There are two equally valid methods of adding sugar to an Old-Fashioned. First, and probably easiest, is to use a splash of simple syrup (here’s a recipe on how to make simple syrup at home). Alternatively, and more traditionally, you can use a sugar cube or a small amount of granulated sugar and muddle it with a few drops of water. Keep in mind, however, that the latter method runs the risk of leaving a crunchy puddle of sweetener at the bottom of your glass, so make sure you completely dissolve the sugar before moving on.

The important part here is to use the sugar sparingly. It’s there to soften the whiskey, not turn it into dessert.

3 – The Bitters

The classic Old-Fashioned is made with Angostura bitters, but a number of other flavored bitters (orange comes to mind) can do just as well. Make sure your bottle of choice has a dasher top—if not, you probably want to use an eye-dropper—and add one or two dashes to taste. If you’re using granulated sugar, you can wait to muddle it until this step.

4 – The Whiskey

Now comes the soul of the Old-Fashioned—or more correctly, the spirit. While there are variations on this cocktail that employ everything from dark rum to genever (an ancestor of modern gin made in the Netherlands and Belgium), the traditional recipe calls for 2 ounces of American rye or bourbon.

Which whiskey you use is entirely a matter of personal preference. Bourbon tends to have a somewhat sweet and mellow character, while rye is usually a bit drier and spicier. We suggest you experiment with both and choose for yourself.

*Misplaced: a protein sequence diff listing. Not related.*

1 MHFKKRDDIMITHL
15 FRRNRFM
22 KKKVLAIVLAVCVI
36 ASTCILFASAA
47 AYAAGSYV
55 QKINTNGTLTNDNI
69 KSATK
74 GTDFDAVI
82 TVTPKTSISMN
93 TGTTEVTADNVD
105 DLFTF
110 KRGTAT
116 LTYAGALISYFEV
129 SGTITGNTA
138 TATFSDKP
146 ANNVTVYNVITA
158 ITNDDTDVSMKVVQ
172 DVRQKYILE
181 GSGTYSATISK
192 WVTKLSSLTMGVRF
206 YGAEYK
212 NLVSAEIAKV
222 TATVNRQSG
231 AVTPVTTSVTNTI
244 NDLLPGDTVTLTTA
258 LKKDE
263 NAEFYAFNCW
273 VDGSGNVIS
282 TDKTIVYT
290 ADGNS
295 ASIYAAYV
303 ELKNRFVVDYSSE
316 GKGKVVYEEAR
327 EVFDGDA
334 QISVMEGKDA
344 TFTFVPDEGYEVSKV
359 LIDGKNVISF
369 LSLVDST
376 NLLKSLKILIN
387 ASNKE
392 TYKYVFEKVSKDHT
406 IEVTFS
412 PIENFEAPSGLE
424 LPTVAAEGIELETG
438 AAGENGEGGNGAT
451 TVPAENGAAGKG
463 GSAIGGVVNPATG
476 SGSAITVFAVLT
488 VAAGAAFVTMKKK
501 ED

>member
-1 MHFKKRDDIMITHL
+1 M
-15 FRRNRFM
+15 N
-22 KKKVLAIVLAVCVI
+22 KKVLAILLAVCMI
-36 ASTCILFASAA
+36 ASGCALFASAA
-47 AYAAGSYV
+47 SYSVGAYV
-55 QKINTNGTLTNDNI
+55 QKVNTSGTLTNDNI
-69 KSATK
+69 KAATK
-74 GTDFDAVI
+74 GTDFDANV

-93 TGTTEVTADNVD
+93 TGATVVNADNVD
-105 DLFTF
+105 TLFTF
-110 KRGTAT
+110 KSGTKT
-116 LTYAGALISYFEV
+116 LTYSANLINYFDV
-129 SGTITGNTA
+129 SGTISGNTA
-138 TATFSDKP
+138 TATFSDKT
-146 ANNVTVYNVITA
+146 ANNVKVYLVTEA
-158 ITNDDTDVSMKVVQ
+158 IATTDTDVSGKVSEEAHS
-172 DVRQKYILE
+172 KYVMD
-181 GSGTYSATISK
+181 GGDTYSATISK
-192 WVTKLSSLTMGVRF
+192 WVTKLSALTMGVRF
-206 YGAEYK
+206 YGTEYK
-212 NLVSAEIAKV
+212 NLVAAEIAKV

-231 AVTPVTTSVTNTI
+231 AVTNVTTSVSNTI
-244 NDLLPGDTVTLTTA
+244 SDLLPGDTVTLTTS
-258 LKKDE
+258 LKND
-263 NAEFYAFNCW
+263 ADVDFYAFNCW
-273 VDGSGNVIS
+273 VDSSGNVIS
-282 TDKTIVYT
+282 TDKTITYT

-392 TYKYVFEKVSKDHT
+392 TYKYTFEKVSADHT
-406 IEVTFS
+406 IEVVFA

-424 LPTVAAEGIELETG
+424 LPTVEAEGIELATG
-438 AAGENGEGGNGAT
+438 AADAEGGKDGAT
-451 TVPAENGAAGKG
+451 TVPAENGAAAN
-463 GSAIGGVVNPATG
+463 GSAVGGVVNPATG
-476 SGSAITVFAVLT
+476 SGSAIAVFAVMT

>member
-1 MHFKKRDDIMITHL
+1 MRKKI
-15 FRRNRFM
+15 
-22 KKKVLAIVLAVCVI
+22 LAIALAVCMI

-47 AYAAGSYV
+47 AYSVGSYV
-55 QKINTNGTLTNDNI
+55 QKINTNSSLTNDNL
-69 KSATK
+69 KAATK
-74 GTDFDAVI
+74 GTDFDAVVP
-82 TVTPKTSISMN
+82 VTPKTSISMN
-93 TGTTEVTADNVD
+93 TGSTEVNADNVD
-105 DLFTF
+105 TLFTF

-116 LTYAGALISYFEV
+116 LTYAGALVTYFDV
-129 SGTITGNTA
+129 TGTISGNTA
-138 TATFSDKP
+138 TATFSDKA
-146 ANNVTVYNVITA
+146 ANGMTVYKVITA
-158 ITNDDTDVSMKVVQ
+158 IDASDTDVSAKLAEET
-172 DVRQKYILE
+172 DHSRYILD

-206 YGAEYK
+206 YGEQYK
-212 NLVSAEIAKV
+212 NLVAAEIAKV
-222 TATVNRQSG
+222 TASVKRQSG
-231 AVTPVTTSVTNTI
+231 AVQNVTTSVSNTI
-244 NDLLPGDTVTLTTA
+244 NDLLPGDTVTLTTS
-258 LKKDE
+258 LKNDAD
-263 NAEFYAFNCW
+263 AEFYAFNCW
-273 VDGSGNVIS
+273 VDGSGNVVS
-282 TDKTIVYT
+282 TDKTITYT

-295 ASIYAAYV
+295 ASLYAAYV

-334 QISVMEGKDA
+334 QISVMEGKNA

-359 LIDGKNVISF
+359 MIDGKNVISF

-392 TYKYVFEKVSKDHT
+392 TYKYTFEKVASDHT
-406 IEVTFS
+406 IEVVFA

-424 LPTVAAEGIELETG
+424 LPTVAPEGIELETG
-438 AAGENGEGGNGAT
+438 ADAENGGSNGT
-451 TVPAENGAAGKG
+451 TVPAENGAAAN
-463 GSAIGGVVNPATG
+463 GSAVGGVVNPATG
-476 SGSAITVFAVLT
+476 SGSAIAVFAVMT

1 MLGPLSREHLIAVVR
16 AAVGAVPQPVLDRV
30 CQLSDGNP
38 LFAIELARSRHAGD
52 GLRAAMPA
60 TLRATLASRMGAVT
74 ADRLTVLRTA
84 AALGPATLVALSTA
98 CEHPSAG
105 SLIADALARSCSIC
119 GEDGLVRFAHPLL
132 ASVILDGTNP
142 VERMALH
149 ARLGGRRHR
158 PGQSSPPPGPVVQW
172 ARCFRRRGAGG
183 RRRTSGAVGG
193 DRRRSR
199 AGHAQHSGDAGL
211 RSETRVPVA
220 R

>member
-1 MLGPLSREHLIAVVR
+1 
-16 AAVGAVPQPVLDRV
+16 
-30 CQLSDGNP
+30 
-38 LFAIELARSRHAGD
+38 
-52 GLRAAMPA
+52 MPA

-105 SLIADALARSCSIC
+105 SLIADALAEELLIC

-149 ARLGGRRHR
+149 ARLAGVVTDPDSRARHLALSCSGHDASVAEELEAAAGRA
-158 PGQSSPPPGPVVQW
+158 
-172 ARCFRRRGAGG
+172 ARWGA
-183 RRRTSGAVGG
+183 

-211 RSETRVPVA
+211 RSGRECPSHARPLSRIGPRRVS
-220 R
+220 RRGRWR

5 – The Ice

Ice is always a complicated and divisive part of any cocktail recipe, and that goes double for the Old-Fashioned. Some purists insist that to include it at all is heresy, as it dilutes the cocktail when it melts. On the other side of the aisle are those who add dozens of cubes, infuriating their counterparts.

Neither philosophy is wrong, but there’s a happy compromise that tends to keep most people satisfied: a single, large ice cube. A large cube melts more slowly than small chips, keeping the drink from getting too watered-down, but provides enough dilution and chill to soften it up and make it refreshing. Professional bartenders will often cut or shape their ice from large blocks by hand, but the home mixologist can purchase a number of specialty molds that are much less labor-intensive.

6 – The Twist

Like ice, a twist of citrus is optional in an Old-Fashioned, but we tend to enjoy it. Using a vegetable peeler or paring knife, cut a segment of the peel from a fresh lemon or orange (there are many accepted shapes and sizes, so as with everything, we recommend experimentation). Holding the peel over the cocktail, twist it with both hands to spray the surface with a fine mist of essential oils, then drop it into the glass.

7 – The First Sip

What you have now is a stately, versatile cocktail that can be tweaked, personalized, and perfected to your heart’s content. While it’s certainly as old-fashioned as they come, its simplicity and subtlety make it a classic that you’ll want to revisit time and again. But for now, sit back, relax, and enjoy your handiwork.


This is part one of our four-part series on the Old-Fashioned. Don’t miss out on part two (variations on the old-fashioned)three (history of the old-fashioned), and four (where to order an old-fashioned), and keep your eyes peeled for more features from Bevvy Presents!

Crafting the Old-Fashioned cocktail, an American classic that's still the essence of cool after 150 years.